What exactly are the 100 Deadliest Days of Summer? The term “100 Deadliest Days” was coined by the AAA Foundation for Traffic Safety, which tracks data to determine the deadliest driving times in America. According to their data, these days are between Memorial Day and Labor Day. Why? Because during this time period, teen drivers go on a wild ride that results in an increase in crashes for them.
Why does this happen? There are several reasons why teens get into more car accidents during summertime:
They haven't been driving as long or at all before they start driving full time.
Their parents aren't around as much to keep an eye on them while they're behind the wheel.
Teens tend to spend more time with their friends than doing anything else—including working part-time jobs or going to school full-time like adults do (and therefore need cars more often). This means they spend more time on roads and highways than usual and may be less careful about how they drive because lack of experience makes it harder for them to realize when something can go wrong if certain actions aren't taken carefully enough!
Increasing Death Toll
Teen drivers are more likely to be in a collision on Saturday and Sunday nights. Data from the National Highway Traffic Safety Administration (NHTSA) shows that teen drivers have a higher crash rate during these times, as well as during the evening and nighttime hours.
Alcohol played a role in 25% of all teen driving deaths that occurred on weekends during the 100 Deadliest Days time period.
Nationally, 41% of all deadly crashes involving teen drivers occurred when they were speeding.
Be Wary Of The Roads At Night
One of the most dangerous things teens do is drive at night. This is especially true during the summer when teens are on summer break and have more time to go out with friends. But driving at night can be much more dangerous than driving during the day, so it’s important for parents to have this conversation with their children before they start driving alone.
According to a study published by AAA Foundation for Traffic Safety, teen driving accidents are more likely to happen at night than during the day—and many of these crashes occur between 10 p.m. and midnight (the 100 Deadliest Days). Teens aged 16–17 are twice as likely than adults to be involved in fatal traffic accidents from midnight until 6 a.m., according to data from 2015–2017 from the National Highway Traffic Safety Administration (NHTSA).
The average number of teen car accidents is 5,000 per year. That's an average—it includes all ages and types of car accidents. It also includes people who are not teens but are still driving cars as teenagers, which is a thing that happens sometimes.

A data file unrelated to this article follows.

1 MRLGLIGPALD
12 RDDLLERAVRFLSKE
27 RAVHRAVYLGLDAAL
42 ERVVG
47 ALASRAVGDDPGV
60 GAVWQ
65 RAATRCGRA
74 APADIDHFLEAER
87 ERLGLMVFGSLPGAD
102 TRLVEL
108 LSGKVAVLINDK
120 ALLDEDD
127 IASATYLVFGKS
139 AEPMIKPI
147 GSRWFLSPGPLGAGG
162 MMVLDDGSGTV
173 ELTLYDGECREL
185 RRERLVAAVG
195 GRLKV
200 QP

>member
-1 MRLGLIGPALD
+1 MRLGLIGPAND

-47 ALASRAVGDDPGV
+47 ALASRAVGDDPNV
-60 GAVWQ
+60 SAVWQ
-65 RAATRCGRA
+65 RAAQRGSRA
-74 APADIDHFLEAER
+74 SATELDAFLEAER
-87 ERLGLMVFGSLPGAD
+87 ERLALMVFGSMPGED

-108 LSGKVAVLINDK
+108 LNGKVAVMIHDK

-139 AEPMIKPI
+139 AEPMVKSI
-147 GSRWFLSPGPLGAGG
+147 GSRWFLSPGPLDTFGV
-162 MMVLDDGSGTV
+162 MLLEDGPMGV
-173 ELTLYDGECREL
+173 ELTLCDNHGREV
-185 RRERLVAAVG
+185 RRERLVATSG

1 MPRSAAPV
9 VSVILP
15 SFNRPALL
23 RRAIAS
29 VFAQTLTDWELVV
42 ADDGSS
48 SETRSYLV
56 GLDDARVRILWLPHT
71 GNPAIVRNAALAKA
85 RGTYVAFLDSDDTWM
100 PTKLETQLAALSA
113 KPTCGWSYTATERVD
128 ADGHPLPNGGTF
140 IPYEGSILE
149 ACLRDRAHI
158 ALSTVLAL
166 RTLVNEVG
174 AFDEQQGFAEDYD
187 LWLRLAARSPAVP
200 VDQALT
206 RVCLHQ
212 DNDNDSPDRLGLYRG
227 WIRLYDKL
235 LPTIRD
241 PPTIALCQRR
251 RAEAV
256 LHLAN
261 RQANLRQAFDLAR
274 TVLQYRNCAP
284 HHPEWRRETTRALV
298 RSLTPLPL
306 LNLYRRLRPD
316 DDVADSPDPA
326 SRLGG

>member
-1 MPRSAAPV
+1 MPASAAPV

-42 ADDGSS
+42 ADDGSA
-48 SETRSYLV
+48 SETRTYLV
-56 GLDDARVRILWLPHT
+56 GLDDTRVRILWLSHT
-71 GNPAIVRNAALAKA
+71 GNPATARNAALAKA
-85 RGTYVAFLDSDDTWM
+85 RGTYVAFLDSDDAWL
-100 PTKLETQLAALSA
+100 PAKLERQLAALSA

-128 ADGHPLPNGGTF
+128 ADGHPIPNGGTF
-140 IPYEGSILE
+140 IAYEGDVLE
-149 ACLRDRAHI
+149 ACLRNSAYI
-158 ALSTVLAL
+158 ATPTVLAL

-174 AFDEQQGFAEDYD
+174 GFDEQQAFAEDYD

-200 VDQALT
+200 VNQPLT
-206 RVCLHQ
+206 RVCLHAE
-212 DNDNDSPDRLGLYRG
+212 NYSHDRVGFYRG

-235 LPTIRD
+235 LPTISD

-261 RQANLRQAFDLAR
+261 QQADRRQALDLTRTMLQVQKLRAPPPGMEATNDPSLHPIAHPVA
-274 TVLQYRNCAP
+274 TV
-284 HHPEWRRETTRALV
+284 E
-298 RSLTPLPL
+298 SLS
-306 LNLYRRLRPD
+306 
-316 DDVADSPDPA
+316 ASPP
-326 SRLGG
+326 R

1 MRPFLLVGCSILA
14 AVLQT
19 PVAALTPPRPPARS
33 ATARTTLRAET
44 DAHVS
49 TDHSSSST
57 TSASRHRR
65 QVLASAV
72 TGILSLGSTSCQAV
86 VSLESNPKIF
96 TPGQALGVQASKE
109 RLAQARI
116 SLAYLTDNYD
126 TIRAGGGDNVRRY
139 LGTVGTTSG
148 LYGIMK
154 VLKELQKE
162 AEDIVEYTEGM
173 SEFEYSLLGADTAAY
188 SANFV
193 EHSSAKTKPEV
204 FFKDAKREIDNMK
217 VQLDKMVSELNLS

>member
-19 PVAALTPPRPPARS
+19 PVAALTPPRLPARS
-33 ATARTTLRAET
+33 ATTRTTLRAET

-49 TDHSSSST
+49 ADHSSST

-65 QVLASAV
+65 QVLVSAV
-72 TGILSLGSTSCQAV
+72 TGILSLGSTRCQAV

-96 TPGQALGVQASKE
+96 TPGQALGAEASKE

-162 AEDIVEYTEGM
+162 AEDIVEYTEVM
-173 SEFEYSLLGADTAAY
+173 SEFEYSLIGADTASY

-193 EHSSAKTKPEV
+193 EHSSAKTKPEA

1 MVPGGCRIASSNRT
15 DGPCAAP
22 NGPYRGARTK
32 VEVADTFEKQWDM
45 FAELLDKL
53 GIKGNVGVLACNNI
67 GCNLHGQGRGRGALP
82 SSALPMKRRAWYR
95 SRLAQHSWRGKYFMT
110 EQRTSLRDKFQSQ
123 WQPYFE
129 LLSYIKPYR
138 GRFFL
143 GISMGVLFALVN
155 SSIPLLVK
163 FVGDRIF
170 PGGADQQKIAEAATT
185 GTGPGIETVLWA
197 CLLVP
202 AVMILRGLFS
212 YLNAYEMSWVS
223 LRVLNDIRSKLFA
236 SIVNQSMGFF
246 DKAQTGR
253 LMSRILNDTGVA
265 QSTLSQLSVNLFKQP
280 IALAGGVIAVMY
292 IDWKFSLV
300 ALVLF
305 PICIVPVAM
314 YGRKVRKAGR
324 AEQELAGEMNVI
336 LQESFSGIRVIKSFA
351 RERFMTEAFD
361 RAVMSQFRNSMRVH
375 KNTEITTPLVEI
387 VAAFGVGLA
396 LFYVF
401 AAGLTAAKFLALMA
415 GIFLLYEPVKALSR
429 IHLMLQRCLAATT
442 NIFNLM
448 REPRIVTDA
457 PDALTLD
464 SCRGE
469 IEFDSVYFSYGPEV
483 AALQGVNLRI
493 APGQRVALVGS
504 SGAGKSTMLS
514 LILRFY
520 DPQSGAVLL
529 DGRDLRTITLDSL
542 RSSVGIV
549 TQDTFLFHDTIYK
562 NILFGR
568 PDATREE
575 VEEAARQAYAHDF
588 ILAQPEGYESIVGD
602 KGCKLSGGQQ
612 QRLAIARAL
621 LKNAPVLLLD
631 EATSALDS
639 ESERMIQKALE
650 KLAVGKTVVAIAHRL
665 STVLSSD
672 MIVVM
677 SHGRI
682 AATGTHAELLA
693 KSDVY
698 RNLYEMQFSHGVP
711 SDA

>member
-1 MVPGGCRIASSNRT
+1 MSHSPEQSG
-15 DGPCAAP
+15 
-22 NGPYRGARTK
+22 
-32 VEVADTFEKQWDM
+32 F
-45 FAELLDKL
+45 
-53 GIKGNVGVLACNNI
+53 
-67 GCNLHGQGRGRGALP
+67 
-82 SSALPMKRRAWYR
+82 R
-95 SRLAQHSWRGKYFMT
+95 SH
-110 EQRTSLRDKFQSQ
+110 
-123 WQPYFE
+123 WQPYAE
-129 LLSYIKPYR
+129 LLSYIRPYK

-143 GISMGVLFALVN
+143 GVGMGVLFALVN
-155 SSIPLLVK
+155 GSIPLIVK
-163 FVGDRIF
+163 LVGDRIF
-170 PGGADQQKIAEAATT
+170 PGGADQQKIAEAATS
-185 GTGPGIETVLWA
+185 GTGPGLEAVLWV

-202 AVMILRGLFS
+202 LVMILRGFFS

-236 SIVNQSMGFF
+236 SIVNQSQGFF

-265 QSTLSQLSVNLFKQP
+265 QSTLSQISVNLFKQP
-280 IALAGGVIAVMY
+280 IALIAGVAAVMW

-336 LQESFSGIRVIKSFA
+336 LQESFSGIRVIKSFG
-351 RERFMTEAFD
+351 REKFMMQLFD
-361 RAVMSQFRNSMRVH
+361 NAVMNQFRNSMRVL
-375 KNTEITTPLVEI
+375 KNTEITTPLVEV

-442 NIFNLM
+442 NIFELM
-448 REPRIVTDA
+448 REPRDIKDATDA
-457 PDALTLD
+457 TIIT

So what does this mean for you? Well, if you're a teenager and want to stay alive in your car this summer (and beyond), it means that there are about 5,000 other teenagers out there who have made the same decision about their safety that you have—they've decided to drive around without dying at least once in the next few months.
Alcohol And Driving
Alcohol is a significant risk factor for car crashes, especially for teen drivers. In fact, alcohol played a role in 25% of all weekend driver deaths that occurred during the 100 Deadliest Days time period. That's why it's important to take steps to limit your drinking when you are behind the wheel or riding as passengers with others who have been drinking as well.
The best way to keep yourself and those around you safe is by driving responsibly at all times. If you’re busy texting while driving, even if you're only going 5 mph over the speed limit, it can lead to an accident that results in serious injuries—or worse! Research shows that teens who text and drive are up to four times more likely to get into an accident than those who don't use their phones while behind the wheel.*
If you need help getting somewhere safely without being distracted by apps like Google Maps on your phone, try using a GPS tracking device instead—it'll pair with your smartphone so you can still follow directions without taking your eyes off of the road!
Staying Safe This Summer
If you're a parent and want to keep your teens safe on the road this summer, there are several things you can do. First and foremost, supervise them. If they want to go away for summer break or go to parties or events with friends and family, they should plan ahead and arrange carpools or rideshares with adults, so no one gets behind the wheel when they're tired or distracted.
Another option is using public transportation such as buses, trains, or taxis instead of driving yourself. This will allow you more time with your kids while keeping them safe from unnecessary risks.
If you or someone you love has been in a car accident, [[INVALID_TOKEN]] can help. Contact us today at (904) 297-2063 to schedule a free case consultation.